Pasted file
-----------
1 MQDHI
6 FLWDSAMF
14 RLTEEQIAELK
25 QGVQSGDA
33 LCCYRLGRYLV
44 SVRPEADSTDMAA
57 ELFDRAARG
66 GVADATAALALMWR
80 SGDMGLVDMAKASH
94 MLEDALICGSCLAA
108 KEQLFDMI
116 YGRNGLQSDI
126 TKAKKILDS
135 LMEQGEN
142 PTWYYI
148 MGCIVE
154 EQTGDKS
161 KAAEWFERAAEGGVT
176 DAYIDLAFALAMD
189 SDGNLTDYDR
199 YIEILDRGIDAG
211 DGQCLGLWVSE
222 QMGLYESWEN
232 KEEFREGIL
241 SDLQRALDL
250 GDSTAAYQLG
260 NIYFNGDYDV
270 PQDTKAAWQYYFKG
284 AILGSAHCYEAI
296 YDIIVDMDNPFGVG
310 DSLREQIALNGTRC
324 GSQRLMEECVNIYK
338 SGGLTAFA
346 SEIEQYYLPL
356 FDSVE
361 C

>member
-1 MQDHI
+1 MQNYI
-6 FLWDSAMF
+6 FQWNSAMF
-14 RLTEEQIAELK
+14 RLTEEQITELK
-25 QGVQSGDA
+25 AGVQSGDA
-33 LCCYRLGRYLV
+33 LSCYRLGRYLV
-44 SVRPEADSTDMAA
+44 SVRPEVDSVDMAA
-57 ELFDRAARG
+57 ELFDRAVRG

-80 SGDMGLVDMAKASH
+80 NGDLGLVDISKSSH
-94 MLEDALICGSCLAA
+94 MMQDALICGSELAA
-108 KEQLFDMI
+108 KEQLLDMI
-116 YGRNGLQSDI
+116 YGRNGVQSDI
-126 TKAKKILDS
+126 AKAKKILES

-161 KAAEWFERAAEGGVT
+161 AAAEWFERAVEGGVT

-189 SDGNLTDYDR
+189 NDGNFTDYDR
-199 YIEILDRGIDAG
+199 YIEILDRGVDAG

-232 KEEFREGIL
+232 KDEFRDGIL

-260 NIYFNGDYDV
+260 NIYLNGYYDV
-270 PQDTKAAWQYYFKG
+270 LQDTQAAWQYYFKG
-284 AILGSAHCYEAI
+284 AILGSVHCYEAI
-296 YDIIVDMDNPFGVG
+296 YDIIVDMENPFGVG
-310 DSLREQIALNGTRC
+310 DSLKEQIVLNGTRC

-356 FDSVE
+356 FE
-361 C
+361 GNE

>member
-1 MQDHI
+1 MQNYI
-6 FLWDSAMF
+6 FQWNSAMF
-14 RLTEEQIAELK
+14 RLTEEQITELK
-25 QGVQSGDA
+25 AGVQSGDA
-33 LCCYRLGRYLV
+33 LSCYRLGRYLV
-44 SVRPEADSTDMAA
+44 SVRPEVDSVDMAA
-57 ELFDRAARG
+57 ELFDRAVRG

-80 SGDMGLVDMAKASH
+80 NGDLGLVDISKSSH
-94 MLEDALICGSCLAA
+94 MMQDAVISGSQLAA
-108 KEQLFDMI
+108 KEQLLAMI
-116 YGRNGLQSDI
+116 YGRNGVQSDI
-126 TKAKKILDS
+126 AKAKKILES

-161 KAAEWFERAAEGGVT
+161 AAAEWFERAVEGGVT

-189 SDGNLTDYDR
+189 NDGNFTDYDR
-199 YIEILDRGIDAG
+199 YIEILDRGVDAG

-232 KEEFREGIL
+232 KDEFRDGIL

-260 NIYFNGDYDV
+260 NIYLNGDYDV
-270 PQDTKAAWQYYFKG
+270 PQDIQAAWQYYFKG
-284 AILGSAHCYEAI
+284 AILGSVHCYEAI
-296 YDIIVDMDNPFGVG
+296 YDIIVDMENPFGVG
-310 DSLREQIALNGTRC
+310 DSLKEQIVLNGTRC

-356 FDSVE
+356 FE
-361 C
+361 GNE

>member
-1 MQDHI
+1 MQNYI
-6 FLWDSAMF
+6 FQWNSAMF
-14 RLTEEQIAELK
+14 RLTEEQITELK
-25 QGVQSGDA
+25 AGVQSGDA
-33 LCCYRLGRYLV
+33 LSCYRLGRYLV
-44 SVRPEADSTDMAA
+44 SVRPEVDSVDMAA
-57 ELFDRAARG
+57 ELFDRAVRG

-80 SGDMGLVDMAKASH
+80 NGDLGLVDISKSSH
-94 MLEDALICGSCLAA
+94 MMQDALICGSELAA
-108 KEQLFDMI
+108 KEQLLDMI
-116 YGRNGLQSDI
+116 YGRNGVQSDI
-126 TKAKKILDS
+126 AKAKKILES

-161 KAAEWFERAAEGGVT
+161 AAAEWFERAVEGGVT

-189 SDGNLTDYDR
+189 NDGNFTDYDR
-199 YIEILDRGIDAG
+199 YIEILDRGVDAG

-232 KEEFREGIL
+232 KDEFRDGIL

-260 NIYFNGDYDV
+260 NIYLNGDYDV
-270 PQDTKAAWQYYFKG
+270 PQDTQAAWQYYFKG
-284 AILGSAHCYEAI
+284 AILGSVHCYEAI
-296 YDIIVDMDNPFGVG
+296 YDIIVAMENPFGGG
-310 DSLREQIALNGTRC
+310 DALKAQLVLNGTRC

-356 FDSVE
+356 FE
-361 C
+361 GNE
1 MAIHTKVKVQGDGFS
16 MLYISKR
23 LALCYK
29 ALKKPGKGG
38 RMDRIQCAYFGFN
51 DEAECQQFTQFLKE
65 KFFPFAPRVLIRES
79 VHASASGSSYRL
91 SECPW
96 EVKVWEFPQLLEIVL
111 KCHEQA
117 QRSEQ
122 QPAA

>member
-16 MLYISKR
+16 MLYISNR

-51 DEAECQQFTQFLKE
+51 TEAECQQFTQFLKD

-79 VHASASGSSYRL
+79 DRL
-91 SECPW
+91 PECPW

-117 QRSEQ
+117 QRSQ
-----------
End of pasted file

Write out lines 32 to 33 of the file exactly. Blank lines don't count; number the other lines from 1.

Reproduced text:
324 GSQRLMEECVNIYK
338 SGGLTAFA